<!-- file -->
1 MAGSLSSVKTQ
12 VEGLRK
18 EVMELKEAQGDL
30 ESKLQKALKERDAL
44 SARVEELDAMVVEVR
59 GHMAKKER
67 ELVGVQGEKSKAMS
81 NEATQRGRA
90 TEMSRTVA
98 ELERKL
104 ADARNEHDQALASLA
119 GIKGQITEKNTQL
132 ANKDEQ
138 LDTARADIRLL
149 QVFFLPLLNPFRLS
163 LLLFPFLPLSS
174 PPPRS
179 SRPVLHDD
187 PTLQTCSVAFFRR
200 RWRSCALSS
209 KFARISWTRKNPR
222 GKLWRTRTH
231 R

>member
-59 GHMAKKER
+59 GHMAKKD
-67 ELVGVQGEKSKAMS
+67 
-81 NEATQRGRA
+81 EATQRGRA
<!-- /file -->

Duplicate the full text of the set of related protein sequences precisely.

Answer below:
1 MAGSLSSVKTQ
12 VEGLRK
18 EVMELKEAQGDL
30 ESKLQKALKERDAL
44 SARVEELDAMVVEVR
59 GHMAKKER
67 ELVGVQGEKSKAMS
81 NEATQRGRA
90 TEMSRTVA
98 ELERKL
104 ADARNEHDQALASLA
119 GIKGQITEKNTQL
132 ANKDEQ
138 LDTARADIRLL
149 QVFFLPLLNPFRLS
163 LLLFPFLPLSS
174 PPPRS
179 SRPVLHDD
187 PTLQTCSVAFFRR
200 RWRSCALSS
209 KFARISWTRKNPR
222 GKLWRTRTH
231 R

>member
-59 GHMAKKER
+59 GHMAKKD
-67 ELVGVQGEKSKAMS
+67 
-81 NEATQRGRA
+81 EATQRGRA